‘The events that happened have changed my life forever and … nothing will ever be the same. I remember I used to look at kids [that] age you know, and I’d go, “Was I really that young?”’
Melanie’s father was an official of a sporting association in New South Wales. Melanie played for one of the association’s clubs, and was coached by Peter Wallace.
In the late 1970s, when Melanie was 11, Wallace began taking her to matches, to help him with the scoring. He used these opportunities to sexually abuse her during the next two or three years.
Wallace told Melanie that what they were doing was ‘a secret. Don’t tell your mum and dad’. There were no threats, but ‘it was just a secret. It was just a private thing. And through the counselling, working through it all, I actually thought [at the time], he was my boyfriend’. When Melanie told a friend at school that she had a boyfriend, the friend just laughed.
No one in the sporting association questioned why Melanie was accompanying Wallace to the games. ‘They saw it all the time. And all the members of the board saw it. Every single one of them. And nobody thought anything.’
Melanie told the Commissioner, ‘I used to be a good kid. I was quite a reasonable kid … [then] I started drinking … There was one time … on the way to school … I drank a whole bottle of Passion Pop and ended up in hospital … I couldn’t deal with my feelings and so I was just drinking as often as I could’.
When Melanie’s mother picked her up from the hospital after she had consumed the bottle of alcohol, no one asked any questions. The hospital staff told her mother that she ‘just needed to have a hangover to learn not to do it again’. Melanie was in Grade 6, and only stopped drinking when she began having counselling at 18.
Melanie would spend all day sleeping in the sick bay at school. ‘I even do that now, when I’m stressed. I just sleep. So I’ll go home from this and I’ll just go to sleep. It’s my way of … not coping … That’s why I’m seeing a counsellor now, because I don’t cope with a lot of things, and it’s because I’ve learned to shut off instead of trying to deal with things.’
The sexual abuse stopped because, ‘This is a little bit out of the ordinary, [but] he was evidently at the same time having an affair with my mum … I saw him kissing my mum, and it just stopped. He never came and picked me up again for [matches]. Nothing was said. It just stopped’. Wallace still continued to come to their house, but never approached Melanie again.
‘My father wasn’t a very nice man, and because I thought [Wallace] was my boyfriend, I thought, “Well, maybe he’s going to be Mum’s boyfriend now, and maybe he’ll treat her nicely”. That was stupid … but that was just the way I thought. We were brought up in a very religious organisation and … didn’t matter what it was. You did … as you were told.’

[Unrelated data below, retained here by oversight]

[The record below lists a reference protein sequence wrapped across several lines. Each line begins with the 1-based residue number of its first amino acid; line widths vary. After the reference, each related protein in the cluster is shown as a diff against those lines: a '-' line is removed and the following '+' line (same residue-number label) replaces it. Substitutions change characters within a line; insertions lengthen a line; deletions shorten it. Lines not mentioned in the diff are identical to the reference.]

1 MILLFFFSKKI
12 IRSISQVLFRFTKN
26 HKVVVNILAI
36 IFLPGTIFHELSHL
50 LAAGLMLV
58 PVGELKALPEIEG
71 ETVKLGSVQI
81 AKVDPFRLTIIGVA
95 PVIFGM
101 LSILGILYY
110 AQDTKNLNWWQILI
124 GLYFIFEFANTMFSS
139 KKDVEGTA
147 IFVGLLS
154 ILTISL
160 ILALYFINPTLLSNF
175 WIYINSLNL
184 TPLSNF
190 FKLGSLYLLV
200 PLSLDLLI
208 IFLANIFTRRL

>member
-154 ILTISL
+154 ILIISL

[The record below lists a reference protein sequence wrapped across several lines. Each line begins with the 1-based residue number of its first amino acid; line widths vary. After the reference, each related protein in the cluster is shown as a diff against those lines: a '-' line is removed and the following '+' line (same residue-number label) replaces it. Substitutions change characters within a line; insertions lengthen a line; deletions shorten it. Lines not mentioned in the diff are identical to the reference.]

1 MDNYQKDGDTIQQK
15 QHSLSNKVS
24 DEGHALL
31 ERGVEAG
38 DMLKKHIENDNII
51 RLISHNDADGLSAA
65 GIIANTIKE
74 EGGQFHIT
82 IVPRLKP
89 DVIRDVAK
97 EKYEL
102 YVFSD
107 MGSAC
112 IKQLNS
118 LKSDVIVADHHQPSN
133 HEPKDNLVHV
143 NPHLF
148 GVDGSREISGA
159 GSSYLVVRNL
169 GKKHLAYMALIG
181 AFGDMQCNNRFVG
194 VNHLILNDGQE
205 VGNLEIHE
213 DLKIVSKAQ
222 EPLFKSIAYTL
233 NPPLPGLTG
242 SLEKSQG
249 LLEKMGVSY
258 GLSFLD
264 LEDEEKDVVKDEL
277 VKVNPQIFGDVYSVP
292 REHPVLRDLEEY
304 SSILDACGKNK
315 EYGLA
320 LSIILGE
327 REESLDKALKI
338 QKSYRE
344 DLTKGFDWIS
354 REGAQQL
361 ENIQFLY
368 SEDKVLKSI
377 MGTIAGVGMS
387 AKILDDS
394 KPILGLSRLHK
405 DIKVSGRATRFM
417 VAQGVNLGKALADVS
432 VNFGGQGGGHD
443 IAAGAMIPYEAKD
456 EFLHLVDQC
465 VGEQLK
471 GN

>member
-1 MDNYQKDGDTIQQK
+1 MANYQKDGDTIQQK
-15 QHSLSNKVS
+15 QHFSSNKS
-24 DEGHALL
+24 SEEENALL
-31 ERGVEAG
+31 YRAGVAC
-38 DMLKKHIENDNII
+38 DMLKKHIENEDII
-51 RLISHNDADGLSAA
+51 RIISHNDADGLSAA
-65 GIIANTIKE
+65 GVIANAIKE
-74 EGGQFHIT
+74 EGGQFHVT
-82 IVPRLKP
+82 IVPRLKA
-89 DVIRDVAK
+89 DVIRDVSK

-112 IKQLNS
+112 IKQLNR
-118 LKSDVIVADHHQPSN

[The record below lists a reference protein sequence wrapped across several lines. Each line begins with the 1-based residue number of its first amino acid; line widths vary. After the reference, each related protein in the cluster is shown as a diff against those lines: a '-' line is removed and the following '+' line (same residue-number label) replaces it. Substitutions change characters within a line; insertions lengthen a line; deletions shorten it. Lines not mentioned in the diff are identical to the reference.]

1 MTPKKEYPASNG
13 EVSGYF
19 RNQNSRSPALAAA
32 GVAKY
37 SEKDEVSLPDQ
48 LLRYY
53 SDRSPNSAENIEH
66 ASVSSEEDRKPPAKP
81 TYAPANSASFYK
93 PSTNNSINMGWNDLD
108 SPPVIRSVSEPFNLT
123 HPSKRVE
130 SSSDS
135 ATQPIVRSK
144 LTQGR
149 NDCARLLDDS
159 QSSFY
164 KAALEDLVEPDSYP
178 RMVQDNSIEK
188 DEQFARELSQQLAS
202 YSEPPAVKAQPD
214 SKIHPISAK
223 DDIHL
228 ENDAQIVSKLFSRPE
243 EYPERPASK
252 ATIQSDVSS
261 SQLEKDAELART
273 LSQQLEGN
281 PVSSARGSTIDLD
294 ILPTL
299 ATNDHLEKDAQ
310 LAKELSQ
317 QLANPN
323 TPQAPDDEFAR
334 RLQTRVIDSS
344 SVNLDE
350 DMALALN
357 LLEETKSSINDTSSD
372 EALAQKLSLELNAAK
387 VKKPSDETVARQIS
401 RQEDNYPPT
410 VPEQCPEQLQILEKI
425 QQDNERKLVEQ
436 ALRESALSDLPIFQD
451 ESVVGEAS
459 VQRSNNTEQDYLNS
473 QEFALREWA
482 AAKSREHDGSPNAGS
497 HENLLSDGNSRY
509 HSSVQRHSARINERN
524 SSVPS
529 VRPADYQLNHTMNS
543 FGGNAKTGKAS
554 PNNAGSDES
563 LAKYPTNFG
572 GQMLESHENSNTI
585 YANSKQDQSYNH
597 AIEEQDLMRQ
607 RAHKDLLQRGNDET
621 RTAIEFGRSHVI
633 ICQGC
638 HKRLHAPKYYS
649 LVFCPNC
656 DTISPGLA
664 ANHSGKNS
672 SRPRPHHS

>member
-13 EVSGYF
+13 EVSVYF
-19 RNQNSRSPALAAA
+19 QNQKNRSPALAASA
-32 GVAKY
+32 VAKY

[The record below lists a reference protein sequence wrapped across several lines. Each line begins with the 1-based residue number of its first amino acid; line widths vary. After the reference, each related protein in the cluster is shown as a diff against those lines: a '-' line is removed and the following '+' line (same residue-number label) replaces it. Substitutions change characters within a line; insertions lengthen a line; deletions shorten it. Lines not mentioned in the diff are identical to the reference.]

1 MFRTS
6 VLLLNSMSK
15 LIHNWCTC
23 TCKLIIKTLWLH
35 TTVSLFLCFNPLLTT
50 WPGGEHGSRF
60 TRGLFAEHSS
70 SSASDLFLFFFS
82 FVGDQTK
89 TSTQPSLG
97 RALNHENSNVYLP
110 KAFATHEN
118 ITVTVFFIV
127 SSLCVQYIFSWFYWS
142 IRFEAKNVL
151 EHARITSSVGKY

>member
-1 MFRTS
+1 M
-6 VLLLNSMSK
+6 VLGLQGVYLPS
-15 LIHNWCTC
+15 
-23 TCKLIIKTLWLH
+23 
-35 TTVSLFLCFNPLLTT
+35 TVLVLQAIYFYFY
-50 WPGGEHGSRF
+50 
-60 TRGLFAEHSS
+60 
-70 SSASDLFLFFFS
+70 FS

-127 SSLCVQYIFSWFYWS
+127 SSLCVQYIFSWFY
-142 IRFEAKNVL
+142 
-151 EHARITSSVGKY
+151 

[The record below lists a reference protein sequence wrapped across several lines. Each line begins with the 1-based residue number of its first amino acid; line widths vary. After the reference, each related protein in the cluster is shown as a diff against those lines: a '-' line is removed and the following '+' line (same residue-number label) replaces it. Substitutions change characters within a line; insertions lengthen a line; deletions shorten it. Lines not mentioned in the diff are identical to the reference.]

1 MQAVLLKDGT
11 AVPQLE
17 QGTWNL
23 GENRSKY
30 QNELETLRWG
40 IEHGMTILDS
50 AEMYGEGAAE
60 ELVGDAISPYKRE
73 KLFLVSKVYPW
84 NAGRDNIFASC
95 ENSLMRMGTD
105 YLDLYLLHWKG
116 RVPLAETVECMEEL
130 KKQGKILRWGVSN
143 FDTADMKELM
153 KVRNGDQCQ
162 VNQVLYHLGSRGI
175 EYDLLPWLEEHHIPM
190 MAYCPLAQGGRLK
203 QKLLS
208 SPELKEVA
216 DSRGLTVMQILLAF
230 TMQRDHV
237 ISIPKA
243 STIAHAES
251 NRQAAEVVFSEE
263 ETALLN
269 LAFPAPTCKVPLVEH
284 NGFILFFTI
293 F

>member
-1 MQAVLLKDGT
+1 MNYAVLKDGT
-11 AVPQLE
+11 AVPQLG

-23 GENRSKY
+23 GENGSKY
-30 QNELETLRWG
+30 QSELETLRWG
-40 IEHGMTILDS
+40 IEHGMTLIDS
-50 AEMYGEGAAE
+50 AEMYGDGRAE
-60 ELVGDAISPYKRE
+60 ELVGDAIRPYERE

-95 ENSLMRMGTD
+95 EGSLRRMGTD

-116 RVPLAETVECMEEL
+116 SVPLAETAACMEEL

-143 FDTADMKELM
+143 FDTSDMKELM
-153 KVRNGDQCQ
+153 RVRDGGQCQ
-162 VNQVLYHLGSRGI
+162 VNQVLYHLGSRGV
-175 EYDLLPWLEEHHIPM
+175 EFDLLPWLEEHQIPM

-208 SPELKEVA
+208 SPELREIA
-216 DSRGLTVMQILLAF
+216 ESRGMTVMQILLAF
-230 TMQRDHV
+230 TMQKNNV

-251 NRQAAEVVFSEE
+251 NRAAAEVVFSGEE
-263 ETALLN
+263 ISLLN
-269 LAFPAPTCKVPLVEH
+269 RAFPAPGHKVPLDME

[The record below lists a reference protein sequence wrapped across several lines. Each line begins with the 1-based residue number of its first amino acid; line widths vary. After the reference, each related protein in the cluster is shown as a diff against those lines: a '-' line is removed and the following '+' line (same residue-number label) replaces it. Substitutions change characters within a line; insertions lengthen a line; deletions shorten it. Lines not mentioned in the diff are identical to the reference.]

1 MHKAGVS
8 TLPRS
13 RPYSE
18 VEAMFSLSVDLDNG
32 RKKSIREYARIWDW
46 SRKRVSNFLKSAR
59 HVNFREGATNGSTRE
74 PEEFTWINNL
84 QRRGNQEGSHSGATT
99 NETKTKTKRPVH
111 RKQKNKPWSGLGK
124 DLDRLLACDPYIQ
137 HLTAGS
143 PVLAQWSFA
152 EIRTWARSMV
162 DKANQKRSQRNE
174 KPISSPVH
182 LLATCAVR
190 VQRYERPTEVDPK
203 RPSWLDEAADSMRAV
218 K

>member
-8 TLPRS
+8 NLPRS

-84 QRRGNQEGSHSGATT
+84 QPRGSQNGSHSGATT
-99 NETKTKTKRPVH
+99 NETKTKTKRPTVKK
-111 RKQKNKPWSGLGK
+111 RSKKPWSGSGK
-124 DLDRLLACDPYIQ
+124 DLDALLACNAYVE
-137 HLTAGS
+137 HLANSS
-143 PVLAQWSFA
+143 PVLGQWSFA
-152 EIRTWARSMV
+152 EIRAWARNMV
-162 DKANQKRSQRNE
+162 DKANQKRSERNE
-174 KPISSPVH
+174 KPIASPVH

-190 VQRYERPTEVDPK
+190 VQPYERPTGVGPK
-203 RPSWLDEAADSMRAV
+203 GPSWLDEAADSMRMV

When she was 18, Melanie ‘was struggling with certain sexual things and [my boyfriend] suggested that I go and get counselling’. The counsellor advised her to tell her parents about the sexual abuse. Melanie and the counsellor also discussed reporting it to the police, but she ‘just couldn’t get myself to do that at that time’.
Melanie told her father about the abuse, but he didn’t do anything. ‘It wasn’t brought before the board … Peter Wallace was also one of the members of the committee, and absolutely nothing was done about it.’
Wallace continued to coach until quite recently. Melanie reported him to the police a year ago, and they contacted the sporting association. Wallace was removed as a coach, but continues to have a role in the association. Melanie doesn’t think any explanation was given to members as to why Wallace was removed from his position, and as yet, no charges have been laid.
Melanie told the Commissioner, ‘The reason why I’m mainly here is because I’ve been watching what’s happening on the news and a lot of that has actually brought up a lot of my history which I wasn’t coping with, and so therefore I’ve gone to counselling about that and we’ve been working through that process …’
Melanie hopes that by telling her story she might ‘stop it happening to somebody else’, and if someone sees a child exhibiting strange behaviours, such as drinking a whole bottle of alcohol, like she did when she was 11, then questions should be asked.